I’ve talked about jumping genres all the time, but I haven’t given a good example yet, so here goes: Imagine that there are two brothers: an alchemist and an enchanter. Now they’re greedy SOBs, and they are always trying to find a better, cheaper way to make their stuff. They need adventurers to collect ingredients. So they send the party out to collect some alligator or crocodile stuff. They need it for some strength potions. So they pay the party and everyone is happy. Not only that, but the party has a means to buy magic. The gator hunting thing isn’t that extravagant. Not even memorable. Then after a while, people start getting killed. Huge bounty gets put on the killer, because he’s clearly using supernatural strength. You see, this guy was looking for an edge in some sport or competition, so he started buying up the cheap gator strength potions. Problem is that when you use them as often as this guy was, they have a tendency to turn you into - well, let’s call it a were-gator. As time goes on, the two brothers and their experiments start causing more troubles. They are enhancing other adventurers or gladiators. Some they use alchemy to help; others they use weird enchantments. Maybe they’re sealing demons into armor in order to grant the users magical abilities. Maybe they’re hiding the essence of eagles in flying potions. These seem like perfectly normal magic items, but the brothers are so greedy, that the items are unsafe and effectively creating monsters - monsters that the party then gets paid to put down. The brothers aren’t evil, just greedy. But the results are causing all sorts of problems. If you’re not coming up with tons of ideas, either you have never read a comic book, or you’re just not thinking about it right. Think of most of the comic villains you know. Now change their backgrounds into something more fantasy based. The psycho fell into a vat of alchemicals, not chemicals, and turned into a clown criminal. Criminal gets a new set of wings and instead of using them to fight monsters, he becomes a cat burglar, well, bird burglar. They built him a staff of lightning bolts, but it exploded when he used it and now he is the lightning bolt thrower. Maybe the magical item that the enchanter built for the party is now being used by a gang of bad guys. Maybe the local crime boss wants magic for his enforcers, and starts protecting the brothers. Now the stuff is really going to hit the fan, because he is evil, not just greedy. Well, he’s both. Come on- you can fill in the rest. Doesn’t sound too different, does it? Party of adventurers hunting monsters, though a lot of them happen to be in town. The monsters are a little different - not just orcs and goblins. Maybe the party will wind up accidently getting in on the mess too and find themselves with super powers or magical stuff that represents super powers. How does this help? Well, every comic book or comic book movie you ever saw is now the plot line to an adventure. Every comic book villain is a special monster, one that isn’t in the rule book, and therefore cannot be pre-known by the players. It’s all about having enough ideas - Ideas that are not in the rule book and cannot be easily figured out by our players adding to the mystery of the game.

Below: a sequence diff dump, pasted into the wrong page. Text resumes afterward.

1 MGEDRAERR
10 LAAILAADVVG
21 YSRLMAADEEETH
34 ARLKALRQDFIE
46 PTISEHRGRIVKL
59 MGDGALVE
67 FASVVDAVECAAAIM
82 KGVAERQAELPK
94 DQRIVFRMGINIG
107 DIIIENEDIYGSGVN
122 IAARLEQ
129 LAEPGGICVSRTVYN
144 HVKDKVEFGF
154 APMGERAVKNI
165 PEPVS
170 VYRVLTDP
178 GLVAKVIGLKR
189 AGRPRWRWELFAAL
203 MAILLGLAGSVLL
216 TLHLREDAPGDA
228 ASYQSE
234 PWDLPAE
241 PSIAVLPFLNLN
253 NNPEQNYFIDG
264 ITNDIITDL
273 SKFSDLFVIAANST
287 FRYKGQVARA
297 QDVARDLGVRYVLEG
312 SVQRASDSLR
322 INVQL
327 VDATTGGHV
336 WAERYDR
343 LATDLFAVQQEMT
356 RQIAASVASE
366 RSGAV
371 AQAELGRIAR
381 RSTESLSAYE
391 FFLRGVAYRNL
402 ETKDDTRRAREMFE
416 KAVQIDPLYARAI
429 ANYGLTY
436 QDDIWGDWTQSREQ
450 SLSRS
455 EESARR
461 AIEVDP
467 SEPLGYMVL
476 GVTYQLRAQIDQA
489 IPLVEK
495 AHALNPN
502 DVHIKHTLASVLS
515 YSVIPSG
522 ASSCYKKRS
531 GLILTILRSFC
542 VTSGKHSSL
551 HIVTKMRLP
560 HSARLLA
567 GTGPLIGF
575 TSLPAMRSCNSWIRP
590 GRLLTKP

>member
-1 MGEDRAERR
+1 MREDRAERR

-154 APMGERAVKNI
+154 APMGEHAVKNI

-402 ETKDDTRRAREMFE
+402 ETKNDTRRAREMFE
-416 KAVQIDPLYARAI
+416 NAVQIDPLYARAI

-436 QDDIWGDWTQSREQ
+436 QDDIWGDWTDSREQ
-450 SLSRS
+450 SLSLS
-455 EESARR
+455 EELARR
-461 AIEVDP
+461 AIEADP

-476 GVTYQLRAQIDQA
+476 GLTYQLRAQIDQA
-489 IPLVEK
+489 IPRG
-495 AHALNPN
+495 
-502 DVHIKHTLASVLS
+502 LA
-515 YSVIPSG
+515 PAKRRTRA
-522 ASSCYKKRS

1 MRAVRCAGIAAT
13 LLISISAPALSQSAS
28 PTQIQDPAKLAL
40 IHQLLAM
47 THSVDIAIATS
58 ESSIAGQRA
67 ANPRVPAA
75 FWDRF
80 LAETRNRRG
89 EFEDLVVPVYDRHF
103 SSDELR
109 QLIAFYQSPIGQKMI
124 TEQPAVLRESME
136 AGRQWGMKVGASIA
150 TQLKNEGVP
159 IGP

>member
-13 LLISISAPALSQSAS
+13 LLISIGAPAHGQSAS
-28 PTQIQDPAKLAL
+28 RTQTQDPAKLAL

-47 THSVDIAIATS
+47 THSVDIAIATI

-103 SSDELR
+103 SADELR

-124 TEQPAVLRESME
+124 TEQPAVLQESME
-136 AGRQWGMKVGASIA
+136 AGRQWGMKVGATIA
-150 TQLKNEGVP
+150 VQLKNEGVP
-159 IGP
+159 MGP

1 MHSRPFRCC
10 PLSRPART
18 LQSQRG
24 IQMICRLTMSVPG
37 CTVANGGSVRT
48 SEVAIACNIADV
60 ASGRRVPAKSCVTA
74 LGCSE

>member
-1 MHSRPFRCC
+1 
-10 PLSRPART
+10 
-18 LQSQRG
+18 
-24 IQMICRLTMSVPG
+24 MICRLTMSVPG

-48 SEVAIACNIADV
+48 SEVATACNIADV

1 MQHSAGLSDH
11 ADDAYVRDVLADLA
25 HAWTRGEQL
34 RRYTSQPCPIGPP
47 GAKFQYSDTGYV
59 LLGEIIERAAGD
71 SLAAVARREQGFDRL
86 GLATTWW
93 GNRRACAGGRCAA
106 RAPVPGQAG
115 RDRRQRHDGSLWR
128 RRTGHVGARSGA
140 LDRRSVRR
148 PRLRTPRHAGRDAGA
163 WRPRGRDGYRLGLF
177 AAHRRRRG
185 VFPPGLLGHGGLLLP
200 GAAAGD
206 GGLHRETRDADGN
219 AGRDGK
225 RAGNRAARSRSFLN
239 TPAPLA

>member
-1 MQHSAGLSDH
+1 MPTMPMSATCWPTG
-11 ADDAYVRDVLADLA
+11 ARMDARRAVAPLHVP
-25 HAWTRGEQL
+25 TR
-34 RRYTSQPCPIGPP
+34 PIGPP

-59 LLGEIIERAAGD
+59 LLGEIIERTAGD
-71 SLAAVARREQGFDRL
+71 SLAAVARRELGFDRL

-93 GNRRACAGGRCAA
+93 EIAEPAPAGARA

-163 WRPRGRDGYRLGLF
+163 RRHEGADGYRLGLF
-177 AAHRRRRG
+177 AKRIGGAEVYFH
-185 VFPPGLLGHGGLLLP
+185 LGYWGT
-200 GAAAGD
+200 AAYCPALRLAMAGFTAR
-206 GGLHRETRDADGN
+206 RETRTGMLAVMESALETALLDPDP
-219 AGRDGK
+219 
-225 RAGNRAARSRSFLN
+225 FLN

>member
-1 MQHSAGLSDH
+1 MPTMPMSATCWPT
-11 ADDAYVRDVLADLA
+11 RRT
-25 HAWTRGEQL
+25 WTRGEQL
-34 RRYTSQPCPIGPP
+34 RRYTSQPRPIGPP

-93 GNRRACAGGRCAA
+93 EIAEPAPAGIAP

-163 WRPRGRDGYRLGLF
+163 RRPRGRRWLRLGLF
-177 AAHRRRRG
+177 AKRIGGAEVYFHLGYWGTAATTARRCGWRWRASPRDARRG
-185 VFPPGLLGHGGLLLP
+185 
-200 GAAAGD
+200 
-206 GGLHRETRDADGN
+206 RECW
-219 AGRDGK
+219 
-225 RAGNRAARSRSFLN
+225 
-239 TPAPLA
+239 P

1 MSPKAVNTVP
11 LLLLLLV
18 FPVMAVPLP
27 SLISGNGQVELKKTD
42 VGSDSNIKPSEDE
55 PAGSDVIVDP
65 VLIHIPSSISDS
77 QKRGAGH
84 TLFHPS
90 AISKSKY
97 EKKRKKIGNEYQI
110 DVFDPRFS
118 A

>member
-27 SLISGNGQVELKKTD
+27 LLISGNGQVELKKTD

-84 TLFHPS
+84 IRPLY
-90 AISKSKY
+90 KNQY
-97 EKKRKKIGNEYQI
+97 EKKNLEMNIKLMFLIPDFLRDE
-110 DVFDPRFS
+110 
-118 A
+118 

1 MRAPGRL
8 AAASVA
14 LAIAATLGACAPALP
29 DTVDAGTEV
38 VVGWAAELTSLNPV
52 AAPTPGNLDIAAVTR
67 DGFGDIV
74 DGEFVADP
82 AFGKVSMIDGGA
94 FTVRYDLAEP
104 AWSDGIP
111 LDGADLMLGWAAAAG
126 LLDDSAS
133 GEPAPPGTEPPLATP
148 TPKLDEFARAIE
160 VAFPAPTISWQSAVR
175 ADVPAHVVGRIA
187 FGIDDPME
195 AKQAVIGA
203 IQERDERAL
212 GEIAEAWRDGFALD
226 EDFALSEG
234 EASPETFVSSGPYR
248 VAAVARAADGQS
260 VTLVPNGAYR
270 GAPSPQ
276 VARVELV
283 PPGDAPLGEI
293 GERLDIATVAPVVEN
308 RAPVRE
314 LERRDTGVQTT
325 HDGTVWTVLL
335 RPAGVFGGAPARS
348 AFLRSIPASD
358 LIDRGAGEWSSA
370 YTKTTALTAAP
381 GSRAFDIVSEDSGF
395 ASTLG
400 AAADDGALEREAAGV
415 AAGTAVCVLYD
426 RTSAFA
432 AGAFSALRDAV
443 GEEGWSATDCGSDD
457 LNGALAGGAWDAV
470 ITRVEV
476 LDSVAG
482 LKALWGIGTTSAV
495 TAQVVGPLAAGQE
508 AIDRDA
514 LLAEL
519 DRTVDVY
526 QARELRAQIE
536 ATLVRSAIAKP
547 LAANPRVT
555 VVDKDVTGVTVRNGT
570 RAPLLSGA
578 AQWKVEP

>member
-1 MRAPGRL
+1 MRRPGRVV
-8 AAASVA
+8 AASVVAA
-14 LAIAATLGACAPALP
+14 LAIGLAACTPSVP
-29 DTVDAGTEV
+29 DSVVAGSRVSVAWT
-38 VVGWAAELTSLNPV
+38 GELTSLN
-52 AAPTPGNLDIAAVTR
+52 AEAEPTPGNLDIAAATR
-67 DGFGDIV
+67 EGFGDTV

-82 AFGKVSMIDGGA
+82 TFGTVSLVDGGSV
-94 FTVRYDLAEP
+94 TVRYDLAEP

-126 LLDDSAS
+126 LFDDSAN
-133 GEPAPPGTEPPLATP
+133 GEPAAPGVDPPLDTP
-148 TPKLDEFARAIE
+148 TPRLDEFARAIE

Sunday, June 23, 2013